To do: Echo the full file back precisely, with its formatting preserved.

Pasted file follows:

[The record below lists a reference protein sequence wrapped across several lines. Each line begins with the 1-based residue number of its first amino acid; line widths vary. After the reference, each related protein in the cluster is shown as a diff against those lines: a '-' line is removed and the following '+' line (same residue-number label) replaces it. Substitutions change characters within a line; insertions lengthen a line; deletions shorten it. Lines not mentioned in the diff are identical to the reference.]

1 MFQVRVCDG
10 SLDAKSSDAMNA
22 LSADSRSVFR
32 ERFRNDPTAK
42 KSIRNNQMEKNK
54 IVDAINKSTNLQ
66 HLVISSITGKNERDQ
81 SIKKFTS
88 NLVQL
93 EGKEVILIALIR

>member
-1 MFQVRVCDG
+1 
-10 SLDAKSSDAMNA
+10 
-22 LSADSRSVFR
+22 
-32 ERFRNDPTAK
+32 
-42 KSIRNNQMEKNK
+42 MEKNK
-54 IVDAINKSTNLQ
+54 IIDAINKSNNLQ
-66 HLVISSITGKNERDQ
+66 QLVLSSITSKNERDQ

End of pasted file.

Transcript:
[The record below lists a reference protein sequence wrapped across several lines. Each line begins with the 1-based residue number of its first amino acid; line widths vary. After the reference, each related protein in the cluster is shown as a diff against those lines: a '-' line is removed and the following '+' line (same residue-number label) replaces it. Substitutions change characters within a line; insertions lengthen a line; deletions shorten it. Lines not mentioned in the diff are identical to the reference.]

1 MFQVRVCDG
10 SLDAKSSDAMNA
22 LSADSRSVFR
32 ERFRNDPTAK
42 KSIRNNQMEKNK
54 IVDAINKSTNLQ
66 HLVISSITGKNERDQ
81 SIKKFTS
88 NLVQL
93 EGKEVILIALIR

>member
-1 MFQVRVCDG
+1 
-10 SLDAKSSDAMNA
+10 
-22 LSADSRSVFR
+22 
-32 ERFRNDPTAK
+32 
-42 KSIRNNQMEKNK
+42 MEKNK
-54 IVDAINKSTNLQ
+54 IIDAINKSNNLQ
-66 HLVISSITGKNERDQ
+66 QLVLSSITSKNERDQ